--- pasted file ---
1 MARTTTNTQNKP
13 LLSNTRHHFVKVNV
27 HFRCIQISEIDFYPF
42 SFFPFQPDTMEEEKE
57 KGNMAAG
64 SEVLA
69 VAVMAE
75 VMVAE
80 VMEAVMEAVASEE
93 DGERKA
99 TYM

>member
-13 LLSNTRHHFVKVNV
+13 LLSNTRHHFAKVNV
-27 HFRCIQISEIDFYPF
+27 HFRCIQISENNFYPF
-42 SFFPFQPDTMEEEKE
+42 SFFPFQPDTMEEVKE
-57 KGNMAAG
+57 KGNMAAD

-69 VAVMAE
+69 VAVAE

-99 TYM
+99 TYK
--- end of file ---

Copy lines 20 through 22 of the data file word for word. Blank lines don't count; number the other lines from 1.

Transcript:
+57 KGNMAAD

-69 VAVMAE
+69 VAVAE